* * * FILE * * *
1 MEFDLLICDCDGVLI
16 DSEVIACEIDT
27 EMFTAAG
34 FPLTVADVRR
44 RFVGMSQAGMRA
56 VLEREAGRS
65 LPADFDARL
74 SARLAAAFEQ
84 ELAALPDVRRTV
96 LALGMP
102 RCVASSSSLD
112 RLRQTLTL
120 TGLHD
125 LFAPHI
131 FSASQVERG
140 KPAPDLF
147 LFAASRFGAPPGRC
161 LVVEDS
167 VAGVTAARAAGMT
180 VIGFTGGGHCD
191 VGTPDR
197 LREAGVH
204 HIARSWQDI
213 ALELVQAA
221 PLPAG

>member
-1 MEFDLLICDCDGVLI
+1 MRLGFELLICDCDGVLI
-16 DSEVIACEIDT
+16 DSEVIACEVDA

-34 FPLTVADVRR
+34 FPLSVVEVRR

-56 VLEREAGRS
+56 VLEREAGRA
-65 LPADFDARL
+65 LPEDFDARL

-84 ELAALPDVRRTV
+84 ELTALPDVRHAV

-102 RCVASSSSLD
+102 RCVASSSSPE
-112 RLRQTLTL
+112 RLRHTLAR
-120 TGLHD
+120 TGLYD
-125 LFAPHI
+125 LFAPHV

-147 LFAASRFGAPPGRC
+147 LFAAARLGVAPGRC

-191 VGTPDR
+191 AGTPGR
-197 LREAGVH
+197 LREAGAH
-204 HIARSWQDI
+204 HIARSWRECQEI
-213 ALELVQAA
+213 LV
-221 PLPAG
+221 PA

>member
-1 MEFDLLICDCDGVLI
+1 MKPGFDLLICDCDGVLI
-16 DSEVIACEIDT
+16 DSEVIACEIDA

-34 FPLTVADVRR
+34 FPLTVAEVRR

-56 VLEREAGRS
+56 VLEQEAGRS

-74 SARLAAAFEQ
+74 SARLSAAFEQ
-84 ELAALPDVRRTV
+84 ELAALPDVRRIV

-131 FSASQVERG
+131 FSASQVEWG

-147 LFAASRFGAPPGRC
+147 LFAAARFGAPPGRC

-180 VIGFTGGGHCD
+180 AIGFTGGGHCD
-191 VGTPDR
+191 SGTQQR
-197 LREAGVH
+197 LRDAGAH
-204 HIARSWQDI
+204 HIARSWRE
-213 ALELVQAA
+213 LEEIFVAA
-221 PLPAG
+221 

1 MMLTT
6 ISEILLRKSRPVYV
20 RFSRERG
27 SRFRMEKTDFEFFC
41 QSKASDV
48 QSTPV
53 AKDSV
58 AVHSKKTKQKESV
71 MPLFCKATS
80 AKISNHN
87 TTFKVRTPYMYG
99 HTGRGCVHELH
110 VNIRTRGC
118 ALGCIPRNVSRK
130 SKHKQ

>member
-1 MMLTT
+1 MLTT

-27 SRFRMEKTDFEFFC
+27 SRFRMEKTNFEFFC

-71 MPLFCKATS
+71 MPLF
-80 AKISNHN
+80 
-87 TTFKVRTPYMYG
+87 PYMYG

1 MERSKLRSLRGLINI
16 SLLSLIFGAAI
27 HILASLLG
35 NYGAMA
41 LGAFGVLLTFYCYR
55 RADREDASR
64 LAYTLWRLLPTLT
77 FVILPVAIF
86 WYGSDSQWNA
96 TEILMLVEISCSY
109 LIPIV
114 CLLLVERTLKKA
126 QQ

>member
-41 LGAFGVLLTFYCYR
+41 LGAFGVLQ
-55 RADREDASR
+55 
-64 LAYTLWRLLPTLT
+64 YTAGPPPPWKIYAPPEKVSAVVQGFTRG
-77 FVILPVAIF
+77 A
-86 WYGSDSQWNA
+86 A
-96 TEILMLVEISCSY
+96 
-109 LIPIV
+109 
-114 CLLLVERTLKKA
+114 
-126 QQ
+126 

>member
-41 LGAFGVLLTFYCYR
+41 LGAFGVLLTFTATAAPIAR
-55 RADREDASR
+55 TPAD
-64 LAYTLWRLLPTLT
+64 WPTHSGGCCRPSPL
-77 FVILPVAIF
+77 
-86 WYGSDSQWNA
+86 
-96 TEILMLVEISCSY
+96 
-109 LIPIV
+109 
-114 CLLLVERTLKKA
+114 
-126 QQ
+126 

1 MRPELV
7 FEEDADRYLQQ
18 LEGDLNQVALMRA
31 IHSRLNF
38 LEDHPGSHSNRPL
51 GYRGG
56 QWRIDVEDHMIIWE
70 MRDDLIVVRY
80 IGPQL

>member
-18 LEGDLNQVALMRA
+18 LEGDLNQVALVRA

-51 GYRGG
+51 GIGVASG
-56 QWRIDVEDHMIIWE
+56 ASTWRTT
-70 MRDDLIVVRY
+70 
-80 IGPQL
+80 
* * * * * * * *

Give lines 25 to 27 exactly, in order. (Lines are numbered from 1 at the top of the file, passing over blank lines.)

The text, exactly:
221 PLPAG

>member
-1 MEFDLLICDCDGVLI